CPL Update #2: Diamond DA40

Well Happy New Year everyone, I hope you all had a good Christmas break. We had a few weeks off but are now back at it full throttle for 2017. I have done a bit since my last update. I finished my last flights on the Cessna 172, did the Aerodynamics exam and have had my first flight in the Diamond DA40.

The end of 2016 was coming up fast, the school was really buzzing with new students just starting and many completing freshly minted PPL‘s and CPL‘s before Christmas. So into ground school we went to crack on with the last subject for the year. Everyone will have subjects they like, hate, love, find easy, find dry, and so on and so on. For me, I guess I’m lucky that I find it all largely interesting, and my curious nature drives me forward, wanting to acquire as much knowledge as I can. That being said, I’m not immune to finding some subjects more difficult than others. Of the seven subjects, some you can boil down to their core elements and I’d say Aerodynamics is Physics, a subject I didn’t study at school. So while that doesn’t make it impossible to learn, it does mean you have to stay really switched on to understand the fundamentals of what’s going on rather than just bake in the answers to just pass a test.

Up to Archerfield one last time for the year we went again, did the test and happy faces all round. Then it was time to finish up the last three of the Cessna flights before the school closed for the year. We’ll be here forever if I detail each flight, so I’ll recap them all in one hit. There were various destinations/airfields including Sunshine Coast, Archerfield, Watts Bridge, Toowoomba and Clifton, all of which started and finished with Gold Coast. One thing that really began to kick in for these last few flights is the summer weather. Hot, humid, stormy and maybe just my luck but 15kt crosswinds on each of them. This certainly made for some challenging flights given my experience. Get ready to be delayed and to reschedule flights as the weather can be pretty unpredictable and change rapidly. While my personal experience of summer living in South-East Queensland tends to be somewhat good mornings with big towering storms building to the west by mid afternoon and arriving not long after, that’s not always the case. It pays to be vigilant and to not develop press-on-itis. No way do I want to be caught up there wishing I was down here because of poor decision making.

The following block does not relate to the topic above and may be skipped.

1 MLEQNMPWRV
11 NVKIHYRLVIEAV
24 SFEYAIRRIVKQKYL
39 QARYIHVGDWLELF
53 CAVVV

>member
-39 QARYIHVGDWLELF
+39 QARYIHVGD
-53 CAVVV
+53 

I did manage to complete the last of the Cessna flights in 2016 however, which was a relief. The weather on my last flight being the most challenging to date, with lower cloud bases, poorer visibility, more wind and just generally degraded conditions. I’m always really careful with going up though, and this was no exception. We looked closely at the weather and what it was trending towards that day, and the decision was made to go up and see. Seeing as we are now into the commercial phase of training, not every flight will be CAVOK and we have to learn the more complex conditions. That didn’t mean safety was put on the backburner for one second, it was set that if we did get up there and find conditions en route that we didn’t feel safe with, were worse than forecast or not legal VMC, we were to divert or come home.